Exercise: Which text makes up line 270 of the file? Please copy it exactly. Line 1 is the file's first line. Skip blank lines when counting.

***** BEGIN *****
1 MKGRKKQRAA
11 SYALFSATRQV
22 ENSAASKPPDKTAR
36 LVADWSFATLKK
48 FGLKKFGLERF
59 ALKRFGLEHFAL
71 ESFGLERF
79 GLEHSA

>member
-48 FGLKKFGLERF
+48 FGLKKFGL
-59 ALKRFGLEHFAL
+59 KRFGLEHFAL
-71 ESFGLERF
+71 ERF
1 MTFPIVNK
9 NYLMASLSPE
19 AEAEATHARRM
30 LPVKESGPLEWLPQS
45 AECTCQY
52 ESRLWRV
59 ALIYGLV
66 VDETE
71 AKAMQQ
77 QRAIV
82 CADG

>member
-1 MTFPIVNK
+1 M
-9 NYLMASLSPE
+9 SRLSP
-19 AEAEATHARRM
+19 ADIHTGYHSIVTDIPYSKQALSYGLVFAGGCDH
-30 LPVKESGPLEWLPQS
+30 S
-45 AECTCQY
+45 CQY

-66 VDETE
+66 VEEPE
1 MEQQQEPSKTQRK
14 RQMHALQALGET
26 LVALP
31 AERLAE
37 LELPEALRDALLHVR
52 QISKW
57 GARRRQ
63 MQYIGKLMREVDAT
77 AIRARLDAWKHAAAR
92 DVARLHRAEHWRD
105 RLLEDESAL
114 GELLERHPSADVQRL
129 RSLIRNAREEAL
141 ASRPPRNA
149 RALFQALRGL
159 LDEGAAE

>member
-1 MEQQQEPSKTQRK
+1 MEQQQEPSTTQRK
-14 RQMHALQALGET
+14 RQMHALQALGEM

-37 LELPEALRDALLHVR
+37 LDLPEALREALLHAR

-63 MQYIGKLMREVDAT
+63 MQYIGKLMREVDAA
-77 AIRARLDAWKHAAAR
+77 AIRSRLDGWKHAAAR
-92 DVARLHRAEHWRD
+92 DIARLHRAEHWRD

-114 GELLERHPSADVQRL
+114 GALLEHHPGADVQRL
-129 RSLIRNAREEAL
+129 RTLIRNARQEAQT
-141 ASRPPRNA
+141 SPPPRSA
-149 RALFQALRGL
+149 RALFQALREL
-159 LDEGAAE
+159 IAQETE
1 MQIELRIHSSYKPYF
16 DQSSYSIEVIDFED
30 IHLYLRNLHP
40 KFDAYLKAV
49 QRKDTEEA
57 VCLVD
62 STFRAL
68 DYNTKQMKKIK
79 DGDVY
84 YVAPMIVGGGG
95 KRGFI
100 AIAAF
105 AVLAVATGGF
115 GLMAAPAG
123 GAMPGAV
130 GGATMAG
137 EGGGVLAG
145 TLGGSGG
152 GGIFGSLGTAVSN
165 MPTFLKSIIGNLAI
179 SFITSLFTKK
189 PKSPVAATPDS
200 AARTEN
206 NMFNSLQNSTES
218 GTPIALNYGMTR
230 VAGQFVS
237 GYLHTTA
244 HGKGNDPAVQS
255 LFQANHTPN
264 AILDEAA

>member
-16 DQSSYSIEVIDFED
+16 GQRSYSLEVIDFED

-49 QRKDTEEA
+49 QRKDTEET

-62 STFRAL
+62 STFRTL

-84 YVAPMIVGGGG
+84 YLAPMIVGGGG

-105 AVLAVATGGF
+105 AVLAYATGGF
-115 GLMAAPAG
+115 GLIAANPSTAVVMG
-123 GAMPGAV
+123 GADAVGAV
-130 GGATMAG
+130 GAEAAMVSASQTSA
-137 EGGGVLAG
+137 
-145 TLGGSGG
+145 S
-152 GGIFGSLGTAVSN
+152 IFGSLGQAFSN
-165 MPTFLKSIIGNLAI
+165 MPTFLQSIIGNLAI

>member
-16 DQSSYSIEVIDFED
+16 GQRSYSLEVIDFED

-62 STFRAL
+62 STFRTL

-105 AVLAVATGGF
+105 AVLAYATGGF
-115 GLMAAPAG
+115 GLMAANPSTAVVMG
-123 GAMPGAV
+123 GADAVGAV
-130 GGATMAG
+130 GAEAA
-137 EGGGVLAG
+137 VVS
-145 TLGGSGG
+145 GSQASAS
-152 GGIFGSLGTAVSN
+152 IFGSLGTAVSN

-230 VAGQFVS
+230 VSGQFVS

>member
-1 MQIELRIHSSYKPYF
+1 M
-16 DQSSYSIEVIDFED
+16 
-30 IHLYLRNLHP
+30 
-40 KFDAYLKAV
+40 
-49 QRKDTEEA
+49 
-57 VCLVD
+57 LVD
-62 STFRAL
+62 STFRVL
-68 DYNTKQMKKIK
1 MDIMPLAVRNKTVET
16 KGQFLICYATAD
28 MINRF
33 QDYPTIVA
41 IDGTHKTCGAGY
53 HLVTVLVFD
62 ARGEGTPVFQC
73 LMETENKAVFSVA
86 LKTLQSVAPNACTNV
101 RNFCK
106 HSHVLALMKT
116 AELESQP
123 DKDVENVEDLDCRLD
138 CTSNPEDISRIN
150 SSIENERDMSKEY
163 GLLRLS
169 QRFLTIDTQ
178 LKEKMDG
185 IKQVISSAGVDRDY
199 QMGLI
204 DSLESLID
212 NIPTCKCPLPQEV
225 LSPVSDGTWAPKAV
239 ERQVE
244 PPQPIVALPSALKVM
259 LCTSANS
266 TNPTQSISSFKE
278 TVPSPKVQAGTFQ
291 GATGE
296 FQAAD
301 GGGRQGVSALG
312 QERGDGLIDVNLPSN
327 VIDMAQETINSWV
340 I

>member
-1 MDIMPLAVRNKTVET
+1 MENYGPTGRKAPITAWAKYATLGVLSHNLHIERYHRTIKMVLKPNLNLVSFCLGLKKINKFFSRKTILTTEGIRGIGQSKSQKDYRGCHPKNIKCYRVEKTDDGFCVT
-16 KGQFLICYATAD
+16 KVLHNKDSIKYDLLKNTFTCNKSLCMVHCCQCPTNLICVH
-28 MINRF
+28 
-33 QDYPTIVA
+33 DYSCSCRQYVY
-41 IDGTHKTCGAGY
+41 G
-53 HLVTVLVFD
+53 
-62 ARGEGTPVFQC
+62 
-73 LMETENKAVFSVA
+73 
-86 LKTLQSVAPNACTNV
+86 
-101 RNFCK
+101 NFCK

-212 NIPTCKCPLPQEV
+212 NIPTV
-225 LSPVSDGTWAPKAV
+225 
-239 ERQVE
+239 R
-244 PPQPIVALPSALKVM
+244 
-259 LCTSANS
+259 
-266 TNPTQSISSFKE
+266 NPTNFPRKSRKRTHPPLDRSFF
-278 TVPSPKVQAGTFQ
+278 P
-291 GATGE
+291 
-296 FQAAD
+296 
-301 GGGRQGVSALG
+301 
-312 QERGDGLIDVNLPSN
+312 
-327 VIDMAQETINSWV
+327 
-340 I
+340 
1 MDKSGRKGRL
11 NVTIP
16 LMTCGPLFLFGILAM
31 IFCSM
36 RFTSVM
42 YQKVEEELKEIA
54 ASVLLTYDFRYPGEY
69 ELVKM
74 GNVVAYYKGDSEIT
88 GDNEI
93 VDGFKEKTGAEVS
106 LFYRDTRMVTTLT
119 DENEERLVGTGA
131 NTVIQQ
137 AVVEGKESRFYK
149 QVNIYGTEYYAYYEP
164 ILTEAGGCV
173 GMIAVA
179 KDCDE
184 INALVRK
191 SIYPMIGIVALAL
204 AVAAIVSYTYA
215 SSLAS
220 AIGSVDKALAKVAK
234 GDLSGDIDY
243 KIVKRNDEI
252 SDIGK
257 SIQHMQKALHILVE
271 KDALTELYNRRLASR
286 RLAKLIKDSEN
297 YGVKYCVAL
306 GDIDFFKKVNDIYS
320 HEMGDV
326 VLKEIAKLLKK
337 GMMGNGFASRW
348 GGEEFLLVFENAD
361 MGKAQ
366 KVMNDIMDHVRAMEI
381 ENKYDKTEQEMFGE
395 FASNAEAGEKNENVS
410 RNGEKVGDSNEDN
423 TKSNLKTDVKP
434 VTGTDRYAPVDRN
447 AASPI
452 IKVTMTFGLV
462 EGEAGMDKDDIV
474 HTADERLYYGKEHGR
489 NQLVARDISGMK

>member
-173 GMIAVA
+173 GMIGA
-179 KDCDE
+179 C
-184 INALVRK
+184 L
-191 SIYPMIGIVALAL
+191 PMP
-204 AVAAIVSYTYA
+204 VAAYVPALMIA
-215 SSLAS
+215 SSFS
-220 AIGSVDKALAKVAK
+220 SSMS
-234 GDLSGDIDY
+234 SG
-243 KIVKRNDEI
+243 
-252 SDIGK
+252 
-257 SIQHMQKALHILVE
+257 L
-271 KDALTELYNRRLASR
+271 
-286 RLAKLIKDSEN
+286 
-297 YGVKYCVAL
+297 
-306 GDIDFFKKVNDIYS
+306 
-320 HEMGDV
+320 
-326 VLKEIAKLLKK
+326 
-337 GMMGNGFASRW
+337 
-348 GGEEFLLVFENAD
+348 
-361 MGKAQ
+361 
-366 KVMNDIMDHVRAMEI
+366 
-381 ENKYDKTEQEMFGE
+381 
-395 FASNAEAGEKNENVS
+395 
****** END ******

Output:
179 KDCDE